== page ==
What Could Be Done 

While being a necessary condition to maintain human rights, independence of the judge is not sufficient. To begin with, independence that is structurally and procedurally guaranteed may still be undermined in practice. Also, structure and procedures cannot fully regulate the way people operate; as scholars of organisational change have documented, organisation and professional culture are at least of the same importance.


A culture that views independence as being exercised within a framework in which policies or wishes of the executive branch of government, in particular of its highest leaders, cannot be challenged, will more easily accept court decisions that violate human rights[1]. This may even lead to a situation in which judges not so much fear that their independence to decide in controversial cases will be limited by ‘guidance’ from above, but that they expect and encourage such guidance. In this situation maintaining professional standards within the system is difficult, and outside questioning of judges’ records may be the only option.


Given the sensitivity of outside criticism of judges, it may be important to explore ways to do this within the profession, at international level. The International Association of Judges, the main international professional organisation, has already recognised in their membership policy that not all judiciaries around the world operate with sufficient independence. The IAJ membership policy says that to join the IAJ, “the achievement of judicial independence in the concerned country will not be considered a criterion for admission of members. However, in circumstances where judicial independence has not been achieved, the association must demonstrate that it is making a concerted effort to achieve judicial independence.” Ways to apply a more in-depth system of new and existing member accreditation should be explored.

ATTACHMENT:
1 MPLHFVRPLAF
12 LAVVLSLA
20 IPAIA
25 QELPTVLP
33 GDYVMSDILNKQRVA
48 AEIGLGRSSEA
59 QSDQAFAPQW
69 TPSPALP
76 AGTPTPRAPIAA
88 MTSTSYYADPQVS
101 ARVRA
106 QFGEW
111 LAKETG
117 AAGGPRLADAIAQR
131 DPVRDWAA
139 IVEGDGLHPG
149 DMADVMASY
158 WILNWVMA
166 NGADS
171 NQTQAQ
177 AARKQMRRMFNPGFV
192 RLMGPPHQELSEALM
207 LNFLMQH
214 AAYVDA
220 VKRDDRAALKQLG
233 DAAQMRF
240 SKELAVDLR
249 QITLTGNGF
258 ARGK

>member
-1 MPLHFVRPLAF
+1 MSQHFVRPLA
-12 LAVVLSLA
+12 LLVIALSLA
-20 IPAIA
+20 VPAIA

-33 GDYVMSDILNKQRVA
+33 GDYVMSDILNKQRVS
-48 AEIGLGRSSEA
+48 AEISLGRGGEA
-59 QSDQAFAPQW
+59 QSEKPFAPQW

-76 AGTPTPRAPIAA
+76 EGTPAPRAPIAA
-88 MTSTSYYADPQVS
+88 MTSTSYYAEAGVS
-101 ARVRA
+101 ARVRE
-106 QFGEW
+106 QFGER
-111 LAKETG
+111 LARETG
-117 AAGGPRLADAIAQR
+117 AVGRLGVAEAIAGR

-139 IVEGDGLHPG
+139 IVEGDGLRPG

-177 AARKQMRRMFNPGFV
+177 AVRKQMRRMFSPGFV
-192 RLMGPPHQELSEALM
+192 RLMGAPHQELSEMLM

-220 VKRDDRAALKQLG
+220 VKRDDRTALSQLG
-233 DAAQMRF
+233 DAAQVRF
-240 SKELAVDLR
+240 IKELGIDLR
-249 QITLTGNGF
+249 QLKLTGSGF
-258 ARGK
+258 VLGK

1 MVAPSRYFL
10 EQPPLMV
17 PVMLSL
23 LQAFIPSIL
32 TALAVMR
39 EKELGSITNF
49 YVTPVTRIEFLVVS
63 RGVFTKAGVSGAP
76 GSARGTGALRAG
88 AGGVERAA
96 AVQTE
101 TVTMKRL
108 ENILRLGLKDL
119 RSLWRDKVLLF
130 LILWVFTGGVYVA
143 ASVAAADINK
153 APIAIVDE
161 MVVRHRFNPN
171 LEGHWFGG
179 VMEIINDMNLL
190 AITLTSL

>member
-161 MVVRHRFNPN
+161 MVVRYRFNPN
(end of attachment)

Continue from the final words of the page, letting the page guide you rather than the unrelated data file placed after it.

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[1] Some of the mechanisms at work are being touched upon in the 2014 paper Judicial Independence: Some Recent Problems, issued by the International Bar Association Human Rights Institute, https://www.ibanet.org/Article/NewDetail.aspx?ArticleUid=15ACEA39-AEEE-46EF-AB76-1CD18D7571CC